It’s a pleasurable read because it’s something of an adventure story. The girls were very brave to start a new business in London to live on their own, so one is intrigued by how they will do, what mistakes they’ll make, what will be their triumphs, if it will turn out to be a great success. Since they are living on their own, moving among the middle-class art world, their romances are also matters which they are steering through on their own, as there no balls with mamas and duennas to supervise and careful rituals to participate in. (They could not afford to attend those even if the were invited anyway, which they were not, for they had fallen out of that class when they decided to become entrepreneurs.)
Stylistically there’s nothing distinctive here. Levy’s approach to character depictions remind me of Austen but the similarities end there. The Romance of a Shop is properly a “New Woman” novel so the author interweaves throughout the narrative observations and portrayals of how men (and other women) expect the Lorimer sisters to behave and how the girls disrupt that. Lord Watergate, someone who I think is supposed to be Gertrude’s potential beau but Levy’s holding back on me, tells her she’s a democrat because of her belief that society should be built on individual merit rather than inherited status. It’s clear that Levy created Gertrude as her ideal woman, one who is intelligent, bold and with intiative (but not invincible), so it is interesting that Gertrude, because of how she is, expects to die an old maid. There’s a touching scene in which Conny, a daughter in a rich middle-class family, confides her frustrations about finding a man sincerely interested in her rather than her dowry.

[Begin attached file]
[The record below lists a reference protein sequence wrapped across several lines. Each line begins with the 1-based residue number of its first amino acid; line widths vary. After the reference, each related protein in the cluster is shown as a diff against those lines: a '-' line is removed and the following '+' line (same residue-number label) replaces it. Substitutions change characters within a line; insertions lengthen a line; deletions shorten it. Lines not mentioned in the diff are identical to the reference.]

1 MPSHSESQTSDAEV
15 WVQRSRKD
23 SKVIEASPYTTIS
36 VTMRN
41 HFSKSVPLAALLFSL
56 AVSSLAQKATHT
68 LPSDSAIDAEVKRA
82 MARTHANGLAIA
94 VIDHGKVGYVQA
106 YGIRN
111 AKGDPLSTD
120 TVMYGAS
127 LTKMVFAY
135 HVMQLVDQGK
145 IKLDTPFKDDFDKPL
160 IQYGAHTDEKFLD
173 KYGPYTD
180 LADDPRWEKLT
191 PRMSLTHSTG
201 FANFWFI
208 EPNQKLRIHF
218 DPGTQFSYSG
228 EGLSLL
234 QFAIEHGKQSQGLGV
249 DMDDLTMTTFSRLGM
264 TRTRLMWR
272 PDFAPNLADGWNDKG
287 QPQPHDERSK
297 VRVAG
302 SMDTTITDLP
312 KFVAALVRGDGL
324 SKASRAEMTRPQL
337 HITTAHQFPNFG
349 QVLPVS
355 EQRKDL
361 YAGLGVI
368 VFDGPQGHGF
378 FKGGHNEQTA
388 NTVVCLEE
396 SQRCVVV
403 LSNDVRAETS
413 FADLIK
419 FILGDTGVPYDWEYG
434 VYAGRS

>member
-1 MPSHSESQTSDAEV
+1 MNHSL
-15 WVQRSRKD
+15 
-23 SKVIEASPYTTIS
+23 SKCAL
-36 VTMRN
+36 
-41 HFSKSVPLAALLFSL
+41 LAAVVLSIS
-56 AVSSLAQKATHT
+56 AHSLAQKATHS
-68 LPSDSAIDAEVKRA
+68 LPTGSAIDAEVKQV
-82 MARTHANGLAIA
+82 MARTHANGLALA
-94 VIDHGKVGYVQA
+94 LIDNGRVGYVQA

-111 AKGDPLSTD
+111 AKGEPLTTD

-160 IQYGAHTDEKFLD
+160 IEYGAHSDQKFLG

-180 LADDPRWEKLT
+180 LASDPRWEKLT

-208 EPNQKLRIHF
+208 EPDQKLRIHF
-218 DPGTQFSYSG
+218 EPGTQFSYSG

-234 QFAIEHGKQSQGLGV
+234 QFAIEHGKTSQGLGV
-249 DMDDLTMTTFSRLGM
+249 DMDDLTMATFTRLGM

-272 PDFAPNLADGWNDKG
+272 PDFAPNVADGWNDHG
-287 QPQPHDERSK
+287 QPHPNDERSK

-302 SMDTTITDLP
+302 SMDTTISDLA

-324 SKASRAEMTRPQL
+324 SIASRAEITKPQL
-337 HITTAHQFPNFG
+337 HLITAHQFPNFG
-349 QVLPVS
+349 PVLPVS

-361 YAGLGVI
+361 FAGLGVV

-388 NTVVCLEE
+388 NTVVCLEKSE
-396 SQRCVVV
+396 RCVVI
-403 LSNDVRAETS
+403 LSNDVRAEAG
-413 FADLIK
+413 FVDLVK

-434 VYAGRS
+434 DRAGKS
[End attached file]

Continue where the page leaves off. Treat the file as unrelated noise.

“There are other things which make happiness besides — pleasant things happening to one.”
“What sort of things?”
Gertrude paused a minute, then said bravely: “Our own self-respect, and the integrity of the people we care for.”
“That sounds very nice,” replied Conny, without enthusiasm, “but I should like a little of the more obvious sorts of happiness as well.”
Gertrude gave a laugh, which was also a sob.
“So should I, Conny, so should I.”